Beloved By Toni Morrison Analysis

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What Beloved by Toni Morrison really ignited in me is a gratitude for my own name. I was named by my parents, who love and care for me, and I have a birth certificate and legal documents with this name inscribed on them. And when I die, I will have this “beloved” name carved on my headstone. What a luxury this must seem to the millions of slaves who did not even have this simple joy. In fact, they owned nothing – their identities were stolen, their humanity was stolen. The problem with having no identity is that when you’re set free, you no longer know who you are or what you’re meant to do in this world. Despite being a “free” woman, Sethe carries the trauma of Sweet Home with her wherever she goes. This trauma isn’t just in the form of that tree shaped scar on her back, but it is the “rememories” that assault at any moment. The scars of Sweet Home are so deeply embedded in her that they can take over her at any moment. Morrison provides no transitions between Sethe’s …show more content…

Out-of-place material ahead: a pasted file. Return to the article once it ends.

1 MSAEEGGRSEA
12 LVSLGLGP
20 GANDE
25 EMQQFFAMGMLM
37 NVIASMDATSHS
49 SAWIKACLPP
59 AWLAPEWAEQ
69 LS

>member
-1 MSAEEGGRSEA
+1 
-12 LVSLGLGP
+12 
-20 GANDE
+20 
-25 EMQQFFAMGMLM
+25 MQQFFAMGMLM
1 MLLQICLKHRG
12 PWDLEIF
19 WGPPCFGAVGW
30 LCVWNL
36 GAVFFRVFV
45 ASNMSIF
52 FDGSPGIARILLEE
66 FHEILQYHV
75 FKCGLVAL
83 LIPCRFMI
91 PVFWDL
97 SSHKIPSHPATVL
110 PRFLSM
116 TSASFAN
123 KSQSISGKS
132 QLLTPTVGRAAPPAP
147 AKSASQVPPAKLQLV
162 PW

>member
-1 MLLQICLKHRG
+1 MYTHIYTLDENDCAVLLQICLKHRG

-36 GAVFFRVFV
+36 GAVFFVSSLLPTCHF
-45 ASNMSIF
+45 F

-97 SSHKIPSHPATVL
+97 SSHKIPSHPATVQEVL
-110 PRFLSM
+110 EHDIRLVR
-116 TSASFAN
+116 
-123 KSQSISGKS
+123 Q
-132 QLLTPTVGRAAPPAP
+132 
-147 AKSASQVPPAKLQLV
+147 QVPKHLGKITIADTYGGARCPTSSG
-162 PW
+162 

It’s dedicated to the over sixty million African American slaves who were the unheard, unsung individuals that, against their will, made America the country it is today. It’s been written and passed on. Why? As Morrison affirms, “there's no 300-foot tower, there's no small bench by the road” where people can visit, which is why this story had to be created. Despite not being “a story to pass on”, Morrison still felt that the book needed to be written. Instead of writing this book to haunt society with the heinous acts of the past, she probably wanted the book to serve as a means of comfort to those who want to revisit the past and witness for themselves the humanity of the ancestors whom white people deemed to be less than human. I believe that she wanted people to find a community through this book. A community who could remember the past together and heal through their shared sympathy and grief. Isn’t that what a memorial is

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